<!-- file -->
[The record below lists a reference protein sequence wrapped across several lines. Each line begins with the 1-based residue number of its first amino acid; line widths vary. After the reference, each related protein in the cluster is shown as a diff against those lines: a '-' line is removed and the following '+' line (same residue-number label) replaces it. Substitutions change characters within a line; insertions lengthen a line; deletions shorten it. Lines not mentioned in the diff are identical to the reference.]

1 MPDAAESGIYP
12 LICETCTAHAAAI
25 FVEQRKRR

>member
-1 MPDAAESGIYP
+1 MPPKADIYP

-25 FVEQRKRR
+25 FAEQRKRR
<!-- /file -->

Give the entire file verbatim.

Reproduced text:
[The record below lists a reference protein sequence wrapped across several lines. Each line begins with the 1-based residue number of its first amino acid; line widths vary. After the reference, each related protein in the cluster is shown as a diff against those lines: a '-' line is removed and the following '+' line (same residue-number label) replaces it. Substitutions change characters within a line; insertions lengthen a line; deletions shorten it. Lines not mentioned in the diff are identical to the reference.]

1 MPDAAESGIYP
12 LICETCTAHAAAI
25 FVEQRKRR

>member
-1 MPDAAESGIYP
+1 MPPKADIYP

-25 FVEQRKRR
+25 FAEQRKRR